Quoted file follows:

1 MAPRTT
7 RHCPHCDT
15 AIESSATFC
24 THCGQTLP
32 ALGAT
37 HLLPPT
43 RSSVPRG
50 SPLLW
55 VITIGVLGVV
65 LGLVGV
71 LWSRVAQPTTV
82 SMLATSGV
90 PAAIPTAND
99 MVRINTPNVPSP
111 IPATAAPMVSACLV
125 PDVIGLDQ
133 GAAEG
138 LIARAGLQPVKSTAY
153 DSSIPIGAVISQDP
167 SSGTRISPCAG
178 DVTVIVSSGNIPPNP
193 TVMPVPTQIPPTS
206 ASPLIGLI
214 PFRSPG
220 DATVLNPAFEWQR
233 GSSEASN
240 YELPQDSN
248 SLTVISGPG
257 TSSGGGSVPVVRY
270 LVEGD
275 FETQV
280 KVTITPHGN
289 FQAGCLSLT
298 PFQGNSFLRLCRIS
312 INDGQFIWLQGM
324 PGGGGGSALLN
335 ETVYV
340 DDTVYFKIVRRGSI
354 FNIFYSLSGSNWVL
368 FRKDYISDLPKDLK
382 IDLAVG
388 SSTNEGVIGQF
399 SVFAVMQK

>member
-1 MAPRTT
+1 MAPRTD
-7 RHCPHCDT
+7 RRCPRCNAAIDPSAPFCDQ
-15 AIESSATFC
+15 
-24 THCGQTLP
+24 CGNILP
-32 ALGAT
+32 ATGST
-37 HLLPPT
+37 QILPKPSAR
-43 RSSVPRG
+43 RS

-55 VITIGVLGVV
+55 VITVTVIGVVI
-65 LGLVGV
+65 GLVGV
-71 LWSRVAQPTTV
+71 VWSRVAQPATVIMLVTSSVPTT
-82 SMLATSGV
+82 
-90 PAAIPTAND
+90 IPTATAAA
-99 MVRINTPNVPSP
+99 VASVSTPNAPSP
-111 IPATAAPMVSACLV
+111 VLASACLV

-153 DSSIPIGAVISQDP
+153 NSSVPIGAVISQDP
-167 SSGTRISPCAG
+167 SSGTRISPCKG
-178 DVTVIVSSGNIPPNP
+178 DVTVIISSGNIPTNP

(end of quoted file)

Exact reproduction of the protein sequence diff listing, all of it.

1 MAPRTT
7 RHCPHCDT
15 AIESSATFC
24 THCGQTLP
32 ALGAT
37 HLLPPT
43 RSSVPRG
50 SPLLW
55 VITIGVLGVV
65 LGLVGV
71 LWSRVAQPTTV
82 SMLATSGV
90 PAAIPTAND
99 MVRINTPNVPSP
111 IPATAAPMVSACLV
125 PDVIGLDQ
133 GAAEG
138 LIARAGLQPVKSTAY
153 DSSIPIGAVISQDP
167 SSGTRISPCAG
178 DVTVIVSSGNIPPNP
193 TVMPVPTQIPPTS
206 ASPLIGLI
214 PFRSPG
220 DATVLNPAFEWQR
233 GSSEASN
240 YELPQDSN
248 SLTVISGPG
257 TSSGGGSVPVVRY
270 LVEGD
275 FETQV
280 KVTITPHGN
289 FQAGCLSLT
298 PFQGNSFLRLCRIS
312 INDGQFIWLQGM
324 PGGGGGSALLN
335 ETVYV
340 DDTVYFKIVRRGSI
354 FNIFYSLSGSNWVL
368 FRKDYISDLPKDLK
382 IDLAVG
388 SSTNEGVIGQF
399 SVFAVMQK

>member
-1 MAPRTT
+1 MAPRTD
-7 RHCPHCDT
+7 RRCPRCNAAIDPSAPFCDQ
-15 AIESSATFC
+15 
-24 THCGQTLP
+24 CGNILP
-32 ALGAT
+32 ATGST
-37 HLLPPT
+37 QILPKPSAR
-43 RSSVPRG
+43 RS

-55 VITIGVLGVV
+55 VITVTVIGVVI
-65 LGLVGV
+65 GLVGV
-71 LWSRVAQPTTV
+71 VWSRVAQPATVIMLVTSSVPTT
-82 SMLATSGV
+82 
-90 PAAIPTAND
+90 IPTATAAA
-99 MVRINTPNVPSP
+99 VASVSTPNAPSP
-111 IPATAAPMVSACLV
+111 VLASACLV

-153 DSSIPIGAVISQDP
+153 NSSVPIGAVISQDP
-167 SSGTRISPCAG
+167 SSGTRISPCKG
-178 DVTVIVSSGNIPPNP
+178 DVTVIISSGNIPTNP